Thursday, February 27, 2014

Being Christian in a Pluralistic Society Requires Love

We live in a post-modern, many suggest post-Christian world. Without doubt, we live in a secular and pluralistic society, which includes Christians of ALL denominations, Jews, Buddhists, Hindus, Muslims, Atheists, Baha’i, Humanists, Wiccan, and many more I don’t know the name of. For centuries, Christians have been the recipients of legal protection of their way of life from governments of all sorts. But times are changing.

With the growing reality of our secular and pluralistic society, it has become fashionable to declare “Christian persecution” and “intolerance” of our Christian ideals. I can’t speak for everyone, but we must admit that there does exist persecution and intolerance, but is it warranted? Is it government sponsored? Just because a growing number of Americans believe that marriage should be redefined, doesn’t mean Christians are being persecuted. If anything, we are feeling the sting of no longer being the majority moral followers of our nation. I suppose that could “feel” like persecution, but it isn’t really.

Living in a world with other people requires a deeper Christian love than we might need living in a Christian compound.  As Christians we believe that God has given us free will, and with that free will, come consequences. As Saint Paul reminds us, “All things are lawful for me, but not all things are helpful.” (1 Corinthians 6.12) Just because people have the free will to live their life, doesn’t mean their choices will be helpful in their relationship with God.

But I don’t want to write about other people today, I want to write about us, Orthodox Christians. WE are called to use our free will to live according to the commandments of God. WE are called by Christ to a life of holiness dedicated to God. “The body is not for sexual immorality, but for the Lord.” (1 Corinthians 6.13) But most importantly, WE are called to love our neighbor as ourselves, and when we love, we have to allow the same free will that God allows.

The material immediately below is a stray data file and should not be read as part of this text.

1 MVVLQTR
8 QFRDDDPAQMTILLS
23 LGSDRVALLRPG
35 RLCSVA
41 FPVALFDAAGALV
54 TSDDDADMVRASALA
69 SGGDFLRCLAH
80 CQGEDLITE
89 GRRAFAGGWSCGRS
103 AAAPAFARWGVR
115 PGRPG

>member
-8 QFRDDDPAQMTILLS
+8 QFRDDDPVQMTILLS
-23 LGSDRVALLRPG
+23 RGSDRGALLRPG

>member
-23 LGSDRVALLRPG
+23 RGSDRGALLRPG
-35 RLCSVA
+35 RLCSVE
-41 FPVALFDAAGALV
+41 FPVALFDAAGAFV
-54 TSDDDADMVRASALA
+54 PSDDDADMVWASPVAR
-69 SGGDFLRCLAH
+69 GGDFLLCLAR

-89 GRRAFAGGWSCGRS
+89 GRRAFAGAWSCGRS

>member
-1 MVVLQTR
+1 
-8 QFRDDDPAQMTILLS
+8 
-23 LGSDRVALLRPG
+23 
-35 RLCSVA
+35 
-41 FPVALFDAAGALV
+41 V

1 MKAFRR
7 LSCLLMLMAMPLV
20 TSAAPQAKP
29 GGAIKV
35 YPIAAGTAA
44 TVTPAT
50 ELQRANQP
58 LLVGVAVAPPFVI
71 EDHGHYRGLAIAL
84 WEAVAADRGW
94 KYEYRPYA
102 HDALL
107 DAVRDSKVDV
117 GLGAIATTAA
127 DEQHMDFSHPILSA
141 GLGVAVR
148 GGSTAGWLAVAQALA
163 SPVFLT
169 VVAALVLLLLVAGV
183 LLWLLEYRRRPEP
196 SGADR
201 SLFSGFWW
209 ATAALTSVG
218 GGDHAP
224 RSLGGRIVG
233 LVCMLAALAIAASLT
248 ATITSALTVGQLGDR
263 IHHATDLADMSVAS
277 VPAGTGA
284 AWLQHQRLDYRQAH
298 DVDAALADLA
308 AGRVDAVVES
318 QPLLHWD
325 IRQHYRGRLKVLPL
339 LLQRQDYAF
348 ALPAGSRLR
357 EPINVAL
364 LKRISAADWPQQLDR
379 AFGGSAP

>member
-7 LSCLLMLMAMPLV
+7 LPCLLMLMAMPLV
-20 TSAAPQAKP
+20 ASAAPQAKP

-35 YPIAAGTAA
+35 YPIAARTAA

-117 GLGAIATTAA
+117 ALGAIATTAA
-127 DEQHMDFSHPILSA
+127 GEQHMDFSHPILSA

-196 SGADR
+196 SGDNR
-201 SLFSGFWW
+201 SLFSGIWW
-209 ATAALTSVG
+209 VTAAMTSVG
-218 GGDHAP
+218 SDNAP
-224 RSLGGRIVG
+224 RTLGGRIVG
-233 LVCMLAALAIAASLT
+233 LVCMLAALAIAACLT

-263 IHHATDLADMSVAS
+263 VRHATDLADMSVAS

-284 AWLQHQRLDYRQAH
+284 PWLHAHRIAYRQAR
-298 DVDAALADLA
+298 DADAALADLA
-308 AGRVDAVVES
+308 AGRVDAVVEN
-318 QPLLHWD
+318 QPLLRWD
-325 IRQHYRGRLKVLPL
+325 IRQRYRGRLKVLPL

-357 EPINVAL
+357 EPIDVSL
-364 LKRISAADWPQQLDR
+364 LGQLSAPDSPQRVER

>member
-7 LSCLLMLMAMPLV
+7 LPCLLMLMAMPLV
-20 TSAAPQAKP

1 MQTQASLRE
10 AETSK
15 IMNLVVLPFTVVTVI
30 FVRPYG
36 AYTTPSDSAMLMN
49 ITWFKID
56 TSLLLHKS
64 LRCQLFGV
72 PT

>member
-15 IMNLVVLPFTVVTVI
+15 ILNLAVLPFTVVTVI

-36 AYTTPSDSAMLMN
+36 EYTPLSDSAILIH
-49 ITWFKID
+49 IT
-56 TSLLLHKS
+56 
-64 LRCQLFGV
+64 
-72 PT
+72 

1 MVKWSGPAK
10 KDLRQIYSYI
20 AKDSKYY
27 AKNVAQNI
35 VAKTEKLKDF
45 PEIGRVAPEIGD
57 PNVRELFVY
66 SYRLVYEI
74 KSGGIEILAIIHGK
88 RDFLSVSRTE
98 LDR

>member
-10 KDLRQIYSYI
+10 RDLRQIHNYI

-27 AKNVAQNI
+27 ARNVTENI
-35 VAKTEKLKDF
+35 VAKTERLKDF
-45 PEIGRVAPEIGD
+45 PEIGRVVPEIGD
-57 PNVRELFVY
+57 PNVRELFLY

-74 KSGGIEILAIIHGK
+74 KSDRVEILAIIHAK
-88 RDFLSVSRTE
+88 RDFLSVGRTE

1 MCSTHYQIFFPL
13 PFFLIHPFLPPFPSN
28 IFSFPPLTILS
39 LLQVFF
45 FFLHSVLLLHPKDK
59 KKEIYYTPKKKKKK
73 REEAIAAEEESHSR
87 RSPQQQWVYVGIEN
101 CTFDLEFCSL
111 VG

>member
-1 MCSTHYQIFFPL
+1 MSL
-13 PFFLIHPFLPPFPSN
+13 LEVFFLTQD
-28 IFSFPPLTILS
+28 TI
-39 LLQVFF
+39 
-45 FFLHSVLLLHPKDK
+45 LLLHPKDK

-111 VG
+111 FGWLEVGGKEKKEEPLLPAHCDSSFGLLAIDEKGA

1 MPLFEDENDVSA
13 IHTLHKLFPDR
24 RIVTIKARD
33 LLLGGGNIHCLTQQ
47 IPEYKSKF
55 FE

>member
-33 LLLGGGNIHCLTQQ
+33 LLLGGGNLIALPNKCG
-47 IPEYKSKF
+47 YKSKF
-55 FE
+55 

Loving others doesn’t mean condoning or endorsing their behavior. It means that we allow them the same opportunity to exercise their free will that God has allowed to us. It also doesn’t mean forcing them to live according to our Christian way of life. The benefit of a so-called Christian society supporting our moral codes hasn’t been about us forcing our way of life upon others. It has been a result of mutual respect for a minority to live in a society based upon foreign moral standards, while remaining privately dedicated to their chosen way of life. And we are slowly becoming a minority.

Sexuality, while possibly the most popular moral shift of our times, is not the only difference in our moral codes, but since it is so popular, I use it as an example. There are many other morals standards which the Orthodox Church frowns upon that are upheld by our society, not the least of which is abortion. While we as Orthodox Christians teach against such behavior choices, we cannot lose sight of the fact, that until WE are forced to behave according to such standards, we are not being persecuted, even though such behaviors are endorsed and sanctioned by the society at large.